The company, India's fourth biggest by market capitalisation, has raised prices by around 15 per cent since the start of this year to offset the impact of higher taxes and tighter anti-smoking regulations in several Indian states.
These taxes and laws have restricted volume growth, which was almost flat with only a 0.3-0.4 percent increase after a decline in the previous quarter, according to three analysts briefed by the company on its quarterly results.
The company's net profit rose to Rs 1,836 crore for the quarter ended September 30, up from Rs 1,514 crore a year earlier.
"The results are good but I am not jumping on this performance ... volume growth is still looking like a struggle," said an analyst with a foreign brokerage who spoke on condition of anonymity.
ITC does not provide details of sales volumes in its earnings statements.
ITC, which is 30.8 per cent owned by British American Tobacco PLC, generates about half its revenue from cigarettes.
As Indian anti-smoking laws tighten, that core business is coming under greater pressure, and the firm is stepping up its efforts to move into other product categories.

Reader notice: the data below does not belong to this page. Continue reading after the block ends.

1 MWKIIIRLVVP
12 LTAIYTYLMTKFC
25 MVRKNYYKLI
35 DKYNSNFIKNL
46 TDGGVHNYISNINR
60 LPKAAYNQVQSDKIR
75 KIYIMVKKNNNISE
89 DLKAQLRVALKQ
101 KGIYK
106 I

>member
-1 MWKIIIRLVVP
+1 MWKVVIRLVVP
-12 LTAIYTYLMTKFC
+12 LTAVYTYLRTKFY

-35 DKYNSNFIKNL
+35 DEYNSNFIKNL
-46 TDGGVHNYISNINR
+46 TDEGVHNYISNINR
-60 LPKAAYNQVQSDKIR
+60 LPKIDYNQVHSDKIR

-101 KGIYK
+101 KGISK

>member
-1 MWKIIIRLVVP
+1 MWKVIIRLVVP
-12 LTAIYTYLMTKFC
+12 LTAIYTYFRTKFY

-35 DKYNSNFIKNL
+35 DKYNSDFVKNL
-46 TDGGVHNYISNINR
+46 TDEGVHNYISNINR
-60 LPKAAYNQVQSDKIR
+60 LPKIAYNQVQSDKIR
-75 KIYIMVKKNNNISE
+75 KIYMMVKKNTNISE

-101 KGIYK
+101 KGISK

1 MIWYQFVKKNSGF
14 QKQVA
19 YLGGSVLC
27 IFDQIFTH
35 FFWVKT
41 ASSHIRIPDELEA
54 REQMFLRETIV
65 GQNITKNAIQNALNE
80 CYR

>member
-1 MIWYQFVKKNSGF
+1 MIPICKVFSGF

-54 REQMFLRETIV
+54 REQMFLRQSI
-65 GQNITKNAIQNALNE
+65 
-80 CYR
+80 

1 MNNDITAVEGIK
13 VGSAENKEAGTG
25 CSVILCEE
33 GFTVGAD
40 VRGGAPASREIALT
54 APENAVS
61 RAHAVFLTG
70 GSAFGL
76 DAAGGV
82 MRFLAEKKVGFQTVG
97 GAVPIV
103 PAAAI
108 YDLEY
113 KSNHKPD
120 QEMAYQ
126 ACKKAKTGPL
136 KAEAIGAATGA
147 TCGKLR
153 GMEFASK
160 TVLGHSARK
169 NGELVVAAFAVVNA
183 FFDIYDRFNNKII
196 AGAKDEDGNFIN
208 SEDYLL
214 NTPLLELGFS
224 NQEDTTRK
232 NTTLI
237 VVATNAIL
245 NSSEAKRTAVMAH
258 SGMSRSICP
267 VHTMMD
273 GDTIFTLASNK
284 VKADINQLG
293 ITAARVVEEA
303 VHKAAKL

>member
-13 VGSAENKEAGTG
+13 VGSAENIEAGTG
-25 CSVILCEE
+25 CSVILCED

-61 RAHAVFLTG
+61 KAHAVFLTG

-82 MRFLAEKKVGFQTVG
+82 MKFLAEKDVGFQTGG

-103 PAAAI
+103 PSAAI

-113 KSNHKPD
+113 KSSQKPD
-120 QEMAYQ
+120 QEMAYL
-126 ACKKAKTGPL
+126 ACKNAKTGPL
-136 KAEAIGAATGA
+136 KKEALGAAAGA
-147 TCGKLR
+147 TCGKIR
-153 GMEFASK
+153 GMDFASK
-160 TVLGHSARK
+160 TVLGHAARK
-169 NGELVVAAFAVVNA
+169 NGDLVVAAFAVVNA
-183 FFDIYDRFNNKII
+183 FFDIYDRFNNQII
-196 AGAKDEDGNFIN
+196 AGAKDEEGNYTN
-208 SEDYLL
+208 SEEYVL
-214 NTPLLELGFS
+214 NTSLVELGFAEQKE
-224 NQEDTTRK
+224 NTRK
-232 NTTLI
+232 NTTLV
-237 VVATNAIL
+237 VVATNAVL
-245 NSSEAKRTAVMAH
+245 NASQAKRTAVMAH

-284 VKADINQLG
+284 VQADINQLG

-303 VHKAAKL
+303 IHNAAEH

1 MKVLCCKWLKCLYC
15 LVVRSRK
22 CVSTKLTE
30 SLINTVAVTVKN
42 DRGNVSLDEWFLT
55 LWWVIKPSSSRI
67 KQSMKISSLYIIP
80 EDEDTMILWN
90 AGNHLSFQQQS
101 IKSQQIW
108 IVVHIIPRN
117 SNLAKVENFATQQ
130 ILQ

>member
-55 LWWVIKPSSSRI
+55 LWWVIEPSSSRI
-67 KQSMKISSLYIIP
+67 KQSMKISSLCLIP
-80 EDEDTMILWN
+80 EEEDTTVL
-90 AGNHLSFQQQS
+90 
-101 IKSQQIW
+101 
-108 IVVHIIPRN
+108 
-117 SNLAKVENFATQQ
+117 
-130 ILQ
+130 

"They have stepped up their diversification plans recently so that is a positive. They are going in the right direction," said G. Chokkalingam, executive director and chief investment officer at Centrum Wealth Management, who has been buying the stock for the past three months.
"In a few years we expect cigarettes to be a small part of the business," he said.
ITC, which also owns hotels and makes products including soap and shampoo, said net sales from its non-cigarette consumer business grew 26 per cent to Rs 1,700 crore.
Shares in ITC, a staple among fund portfolios which consider it recession-proof, closed 2 per cent higher at Rs 297.50. The stock had earlier hit a 52-week high of Rs 299.
The stock trades at 26.3 times its 12-month forward earnings, compared with peers Hindustan Unilever's 33.1 times, and Godrej Consumer's 24.4 times, according to Thomson Reuters Starmine Smart Estimate.
(Copyright Thomson Reuters 2012)